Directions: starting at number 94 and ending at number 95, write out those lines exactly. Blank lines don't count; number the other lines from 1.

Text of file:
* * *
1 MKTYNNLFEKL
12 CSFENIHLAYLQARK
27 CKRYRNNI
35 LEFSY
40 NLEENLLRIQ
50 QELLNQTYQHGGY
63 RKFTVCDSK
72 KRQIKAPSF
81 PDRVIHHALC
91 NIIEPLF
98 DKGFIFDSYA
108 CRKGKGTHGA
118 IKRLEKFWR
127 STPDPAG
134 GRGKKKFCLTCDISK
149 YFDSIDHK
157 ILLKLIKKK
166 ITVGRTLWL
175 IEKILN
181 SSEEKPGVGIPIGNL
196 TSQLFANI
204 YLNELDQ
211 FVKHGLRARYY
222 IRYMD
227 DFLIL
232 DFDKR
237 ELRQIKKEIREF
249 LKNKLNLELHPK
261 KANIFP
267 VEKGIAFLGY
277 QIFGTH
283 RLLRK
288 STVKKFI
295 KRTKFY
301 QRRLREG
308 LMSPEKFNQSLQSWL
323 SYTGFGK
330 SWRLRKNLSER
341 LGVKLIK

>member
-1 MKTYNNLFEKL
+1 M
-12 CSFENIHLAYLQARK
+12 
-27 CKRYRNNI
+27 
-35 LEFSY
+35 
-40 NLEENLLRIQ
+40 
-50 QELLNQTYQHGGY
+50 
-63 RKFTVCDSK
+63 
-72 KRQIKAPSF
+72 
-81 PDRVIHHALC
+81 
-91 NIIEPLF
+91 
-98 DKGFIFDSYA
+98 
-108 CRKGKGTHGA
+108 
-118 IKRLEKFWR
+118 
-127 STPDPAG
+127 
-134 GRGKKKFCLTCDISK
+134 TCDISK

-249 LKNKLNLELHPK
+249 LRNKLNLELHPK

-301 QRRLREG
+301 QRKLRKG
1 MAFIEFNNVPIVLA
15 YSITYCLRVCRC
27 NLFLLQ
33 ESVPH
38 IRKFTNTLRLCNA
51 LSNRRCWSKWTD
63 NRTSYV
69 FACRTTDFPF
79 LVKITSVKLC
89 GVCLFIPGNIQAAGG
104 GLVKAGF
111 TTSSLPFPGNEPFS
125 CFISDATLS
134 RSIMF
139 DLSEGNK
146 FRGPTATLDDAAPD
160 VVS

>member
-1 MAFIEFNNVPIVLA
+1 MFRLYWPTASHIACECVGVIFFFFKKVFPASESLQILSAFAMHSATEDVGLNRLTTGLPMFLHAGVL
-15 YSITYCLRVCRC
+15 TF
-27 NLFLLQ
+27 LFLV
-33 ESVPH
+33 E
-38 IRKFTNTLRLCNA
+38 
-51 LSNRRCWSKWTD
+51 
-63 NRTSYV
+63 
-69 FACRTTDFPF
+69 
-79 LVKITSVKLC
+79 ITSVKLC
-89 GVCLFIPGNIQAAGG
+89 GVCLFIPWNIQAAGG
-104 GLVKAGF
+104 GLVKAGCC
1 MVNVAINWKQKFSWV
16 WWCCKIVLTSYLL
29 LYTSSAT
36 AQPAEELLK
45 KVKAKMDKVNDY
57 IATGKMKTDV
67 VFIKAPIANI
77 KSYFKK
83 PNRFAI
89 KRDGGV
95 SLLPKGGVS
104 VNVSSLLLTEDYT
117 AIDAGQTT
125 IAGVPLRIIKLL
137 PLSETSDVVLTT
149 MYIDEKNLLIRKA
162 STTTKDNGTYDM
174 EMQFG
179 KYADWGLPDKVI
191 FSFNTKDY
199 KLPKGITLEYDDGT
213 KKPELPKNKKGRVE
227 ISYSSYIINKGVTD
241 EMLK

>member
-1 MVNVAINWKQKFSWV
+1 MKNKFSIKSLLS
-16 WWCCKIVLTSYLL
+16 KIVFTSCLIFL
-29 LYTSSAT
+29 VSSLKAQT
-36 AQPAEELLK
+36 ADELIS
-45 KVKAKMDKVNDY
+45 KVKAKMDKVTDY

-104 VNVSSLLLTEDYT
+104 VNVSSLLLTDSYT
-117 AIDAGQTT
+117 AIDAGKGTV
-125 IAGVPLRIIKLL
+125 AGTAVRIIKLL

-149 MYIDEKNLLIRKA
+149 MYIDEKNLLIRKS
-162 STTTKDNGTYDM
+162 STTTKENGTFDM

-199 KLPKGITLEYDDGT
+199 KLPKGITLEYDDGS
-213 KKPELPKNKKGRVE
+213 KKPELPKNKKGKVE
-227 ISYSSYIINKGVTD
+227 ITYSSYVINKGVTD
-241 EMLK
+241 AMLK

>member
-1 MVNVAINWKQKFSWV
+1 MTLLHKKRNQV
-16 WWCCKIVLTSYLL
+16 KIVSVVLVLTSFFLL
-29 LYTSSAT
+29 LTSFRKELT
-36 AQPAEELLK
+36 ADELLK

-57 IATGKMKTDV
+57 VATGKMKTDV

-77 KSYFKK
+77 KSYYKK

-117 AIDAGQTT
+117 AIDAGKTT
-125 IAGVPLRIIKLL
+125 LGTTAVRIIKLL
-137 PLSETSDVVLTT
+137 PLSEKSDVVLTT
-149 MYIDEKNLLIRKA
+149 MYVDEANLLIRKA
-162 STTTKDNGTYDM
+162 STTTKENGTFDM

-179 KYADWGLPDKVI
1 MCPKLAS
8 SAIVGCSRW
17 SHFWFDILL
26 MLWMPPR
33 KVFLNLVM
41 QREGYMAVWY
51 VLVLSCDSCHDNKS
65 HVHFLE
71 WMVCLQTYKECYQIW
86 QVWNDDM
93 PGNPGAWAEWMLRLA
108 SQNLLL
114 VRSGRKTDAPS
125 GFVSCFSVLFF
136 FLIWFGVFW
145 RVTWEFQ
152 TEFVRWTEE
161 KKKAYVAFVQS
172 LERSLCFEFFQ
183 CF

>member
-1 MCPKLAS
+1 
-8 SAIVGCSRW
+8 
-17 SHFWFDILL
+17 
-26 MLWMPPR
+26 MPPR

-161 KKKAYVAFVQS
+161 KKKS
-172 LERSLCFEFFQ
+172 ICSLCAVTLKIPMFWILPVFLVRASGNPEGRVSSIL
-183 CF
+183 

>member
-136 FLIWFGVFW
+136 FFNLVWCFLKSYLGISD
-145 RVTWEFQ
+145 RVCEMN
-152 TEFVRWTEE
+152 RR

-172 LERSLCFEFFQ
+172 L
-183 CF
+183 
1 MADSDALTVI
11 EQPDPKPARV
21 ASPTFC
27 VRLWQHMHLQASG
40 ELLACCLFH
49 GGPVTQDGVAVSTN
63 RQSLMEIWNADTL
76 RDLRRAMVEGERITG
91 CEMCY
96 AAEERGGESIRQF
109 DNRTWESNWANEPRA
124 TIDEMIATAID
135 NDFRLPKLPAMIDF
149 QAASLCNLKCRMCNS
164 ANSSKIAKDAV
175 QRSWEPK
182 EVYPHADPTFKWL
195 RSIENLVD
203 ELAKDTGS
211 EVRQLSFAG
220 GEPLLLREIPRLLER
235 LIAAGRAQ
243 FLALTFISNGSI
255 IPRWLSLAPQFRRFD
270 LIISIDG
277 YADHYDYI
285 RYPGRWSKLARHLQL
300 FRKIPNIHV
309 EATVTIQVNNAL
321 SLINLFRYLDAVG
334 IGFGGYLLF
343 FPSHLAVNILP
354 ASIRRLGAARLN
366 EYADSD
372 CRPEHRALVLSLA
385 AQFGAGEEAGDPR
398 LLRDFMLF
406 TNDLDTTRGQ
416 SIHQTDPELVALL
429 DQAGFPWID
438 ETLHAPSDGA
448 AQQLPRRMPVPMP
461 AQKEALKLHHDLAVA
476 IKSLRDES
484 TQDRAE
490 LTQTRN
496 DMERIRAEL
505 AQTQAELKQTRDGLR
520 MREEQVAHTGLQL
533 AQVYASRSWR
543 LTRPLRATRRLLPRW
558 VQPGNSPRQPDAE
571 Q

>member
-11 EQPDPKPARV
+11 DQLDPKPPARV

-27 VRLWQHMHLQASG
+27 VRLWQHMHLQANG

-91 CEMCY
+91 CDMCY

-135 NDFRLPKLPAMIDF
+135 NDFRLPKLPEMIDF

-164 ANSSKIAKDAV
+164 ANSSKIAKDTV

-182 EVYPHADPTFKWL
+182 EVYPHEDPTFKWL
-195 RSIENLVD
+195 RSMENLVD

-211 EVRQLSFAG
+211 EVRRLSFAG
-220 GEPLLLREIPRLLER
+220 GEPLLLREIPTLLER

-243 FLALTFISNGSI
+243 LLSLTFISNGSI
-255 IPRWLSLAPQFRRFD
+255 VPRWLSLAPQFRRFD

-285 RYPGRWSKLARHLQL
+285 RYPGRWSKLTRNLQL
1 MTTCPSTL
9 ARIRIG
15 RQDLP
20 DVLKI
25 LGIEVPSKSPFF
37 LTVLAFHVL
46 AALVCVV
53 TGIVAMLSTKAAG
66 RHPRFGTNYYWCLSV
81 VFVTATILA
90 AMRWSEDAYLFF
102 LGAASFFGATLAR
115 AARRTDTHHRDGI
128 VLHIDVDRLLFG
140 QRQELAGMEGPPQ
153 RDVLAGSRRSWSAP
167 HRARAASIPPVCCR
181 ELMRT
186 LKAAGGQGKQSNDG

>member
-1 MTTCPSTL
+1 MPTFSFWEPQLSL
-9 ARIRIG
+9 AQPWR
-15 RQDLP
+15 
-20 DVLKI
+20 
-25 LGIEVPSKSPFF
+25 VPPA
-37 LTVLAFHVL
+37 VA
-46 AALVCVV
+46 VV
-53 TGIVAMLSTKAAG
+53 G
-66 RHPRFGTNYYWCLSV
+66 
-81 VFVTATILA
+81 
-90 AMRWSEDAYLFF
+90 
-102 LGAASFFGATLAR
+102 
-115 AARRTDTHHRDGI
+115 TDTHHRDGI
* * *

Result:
+1 MFRLYWPTASHIACECVGVIFFFFKKVFPASESLQILSAFAMHSATEDVGLNRLTTGLPMFLHAGVL
-15 YSITYCLRVCRC